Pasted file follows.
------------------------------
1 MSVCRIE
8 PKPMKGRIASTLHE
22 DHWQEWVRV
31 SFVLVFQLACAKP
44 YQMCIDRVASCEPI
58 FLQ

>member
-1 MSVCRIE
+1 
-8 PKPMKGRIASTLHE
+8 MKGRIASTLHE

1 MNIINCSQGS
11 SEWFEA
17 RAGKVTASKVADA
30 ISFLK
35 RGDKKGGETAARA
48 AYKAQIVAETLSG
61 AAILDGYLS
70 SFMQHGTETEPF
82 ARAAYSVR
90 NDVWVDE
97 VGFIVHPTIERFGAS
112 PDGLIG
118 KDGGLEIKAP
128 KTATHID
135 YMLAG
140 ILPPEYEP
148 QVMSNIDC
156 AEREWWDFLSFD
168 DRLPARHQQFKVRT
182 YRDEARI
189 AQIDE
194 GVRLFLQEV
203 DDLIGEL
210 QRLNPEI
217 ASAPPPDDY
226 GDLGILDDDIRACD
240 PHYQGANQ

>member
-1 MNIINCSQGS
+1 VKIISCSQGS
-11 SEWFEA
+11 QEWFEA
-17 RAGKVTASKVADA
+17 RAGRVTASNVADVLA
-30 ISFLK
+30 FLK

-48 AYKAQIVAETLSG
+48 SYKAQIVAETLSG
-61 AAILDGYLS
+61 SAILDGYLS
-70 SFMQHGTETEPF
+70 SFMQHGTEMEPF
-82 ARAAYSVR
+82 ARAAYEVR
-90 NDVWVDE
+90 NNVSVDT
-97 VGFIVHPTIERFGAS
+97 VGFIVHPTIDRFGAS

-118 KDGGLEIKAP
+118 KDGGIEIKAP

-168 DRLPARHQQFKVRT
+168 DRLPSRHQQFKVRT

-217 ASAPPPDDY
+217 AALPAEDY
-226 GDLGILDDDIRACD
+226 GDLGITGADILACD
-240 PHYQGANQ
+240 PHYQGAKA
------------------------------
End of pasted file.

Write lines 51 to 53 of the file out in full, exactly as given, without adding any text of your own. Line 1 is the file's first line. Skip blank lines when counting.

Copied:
+61 SAILDGYLS
-70 SFMQHGTETEPF
+70 SFMQHGTEMEPF